Dementia is an umbrella term for over 100 different forms of diagnosis, here’s what to know about the most common variants.
September marks World Alzheimer’s Month and World Alzheimer’s day (21st). While there’s still plenty that we don’t know about the disease, it is now acknowledged that there are actually over 100 different clinical variants of dementia affecting around 50 million people worldwide, 850,000 in the UK. The most common – and well known of these – is Alzheimer’s, which affects between 50-80% of dementia sufferers.
What many people don’t realise is that these different dementia types can display significantly different behaviours, so it’s important to understand what type of dementia your loved one has, to enable you to plan effectively for their whole illness – typically around 4-8 years after diagnosis (but can be anything up to 20 years).
General Dementia Symptoms Include:
- Loss of memory
- Speech issues - Difficulty in finding the right words or understanding what people are saying
- Difficulty in performing previously routine tasks
- Personality and mood changes
The Most Common Forms of Dementia & Their Symptoms
- Alzheimer’s – Abnormal proteins cause brain cells to die resulting in memory loss which may eventually affect the ability to speak, dress, walk, wash and go to the toilet as well as the ability to recognise people including loved ones. Other symptoms include issues with concentration and spatial awareness, delusions and hallucinations, agitation or aggression, anxiety or depression and disrupted sleep patterns.
- Vascular Dementia – Caused by a lack of blood flow to the brain, this can be suddenly after a big stroke or come on slowly after multiple smaller strokes. Symptoms include confusion, disorientation, lack of concentration, hallucinations and issues with vision. They can appear suddenly or slowly, with periods of stability followed by stages of decline which can be dramatic or small.
- Lewy Body Dementia – This is caused by abnormal protein deposits disrupting messages to the brain and has many similar symptoms to Alzheimer’s and Parkinson’s, including memory loss and disorientation, hallucinations, sleep disruption but also trembling hands, difficulty in walking and a general feeling of weakness.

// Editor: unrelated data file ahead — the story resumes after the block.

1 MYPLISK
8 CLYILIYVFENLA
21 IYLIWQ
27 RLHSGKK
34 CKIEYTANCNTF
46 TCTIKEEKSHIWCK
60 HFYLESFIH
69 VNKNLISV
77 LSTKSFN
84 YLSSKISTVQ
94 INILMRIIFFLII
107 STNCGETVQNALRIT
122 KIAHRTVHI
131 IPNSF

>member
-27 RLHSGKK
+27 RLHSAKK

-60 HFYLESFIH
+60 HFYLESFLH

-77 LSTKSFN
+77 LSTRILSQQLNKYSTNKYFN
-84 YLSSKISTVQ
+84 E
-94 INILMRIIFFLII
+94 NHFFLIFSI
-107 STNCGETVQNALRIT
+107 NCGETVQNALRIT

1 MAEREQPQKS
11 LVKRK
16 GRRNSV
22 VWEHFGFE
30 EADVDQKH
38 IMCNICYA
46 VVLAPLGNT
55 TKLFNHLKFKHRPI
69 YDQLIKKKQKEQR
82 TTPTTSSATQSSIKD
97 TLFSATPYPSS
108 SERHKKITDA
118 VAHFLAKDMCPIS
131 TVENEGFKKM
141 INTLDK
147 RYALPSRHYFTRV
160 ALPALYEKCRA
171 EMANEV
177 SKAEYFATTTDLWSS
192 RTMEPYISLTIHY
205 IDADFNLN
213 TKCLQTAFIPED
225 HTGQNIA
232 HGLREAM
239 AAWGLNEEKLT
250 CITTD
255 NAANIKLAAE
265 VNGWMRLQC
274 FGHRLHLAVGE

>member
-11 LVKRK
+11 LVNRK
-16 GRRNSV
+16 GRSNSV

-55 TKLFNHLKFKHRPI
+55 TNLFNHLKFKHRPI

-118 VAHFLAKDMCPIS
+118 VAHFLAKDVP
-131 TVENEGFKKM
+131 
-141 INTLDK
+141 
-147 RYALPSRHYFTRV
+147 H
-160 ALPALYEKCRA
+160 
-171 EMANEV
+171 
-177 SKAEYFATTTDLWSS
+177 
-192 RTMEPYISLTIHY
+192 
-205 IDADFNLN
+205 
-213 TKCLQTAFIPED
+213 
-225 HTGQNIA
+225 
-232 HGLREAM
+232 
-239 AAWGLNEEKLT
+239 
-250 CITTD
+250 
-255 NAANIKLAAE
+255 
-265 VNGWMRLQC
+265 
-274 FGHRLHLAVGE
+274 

- Pick’s Disease/Frontotemporal dementia – This affects the areas of the brain that control language and behaviour and causes lack of inhibition, compulsive behaviour and speech issues. A behavioural variant changes personality and behaviour but initially doesn’t affect memory.
- Creutzfeldt-Jakob – With many general symptoms of dementia, this also has physical and muscular effects such as twitching and stiffness. Sufferers decline is also often quicker resulting in death within a year.
- Mixed Dementia – A combination of any of the above, although most commonly vascular dementia and Alzheimer’s, symptoms include memory loss and disorientation and often result in loss of speech and ability to walk.
Many other diseases such as Parkinson’s Huntington’s and Multiple Sclerosis can also result in or include dementia in the later stages.
Choosing Care for a Loved One
When choosing care for a loved one with dementia, it’s critical to understand three things, says Debbie Harris at Chosen with Care:
1. What type of dementia they have – ask for a diagnosis from your GP
2. What the symptoms are like now
3. What the symptoms of the specific dementia are likely to become as their illness progresses.
If you can get this information and talk this through with prospective care homes, the chances of your loved one becoming unmanageable for the home and consequently being asked to leave will be reduced. It’s beneficial to have this conversation before entering the home as moving facilities in the later stages of dementia can be distressing and disorienting for the person involved.
Chosen with Care
For more information on different types of dementia:
World Alzheimer's Month
Helping Hands Home Care